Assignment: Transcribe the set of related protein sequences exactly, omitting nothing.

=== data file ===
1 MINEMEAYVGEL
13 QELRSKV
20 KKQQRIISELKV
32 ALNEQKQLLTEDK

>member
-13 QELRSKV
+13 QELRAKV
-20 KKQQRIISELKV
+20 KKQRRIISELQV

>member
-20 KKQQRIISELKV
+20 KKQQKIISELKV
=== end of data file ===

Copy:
1 MINEMEAYVGEL
13 QELRSKV
20 KKQQRIISELKV
32 ALNEQKQLLTEDK

>member
-13 QELRSKV
+13 QELRAKV
-20 KKQQRIISELKV
+20 KKQRRIISELQV

>member
-20 KKQQRIISELKV
+20 KKQQKIISELKV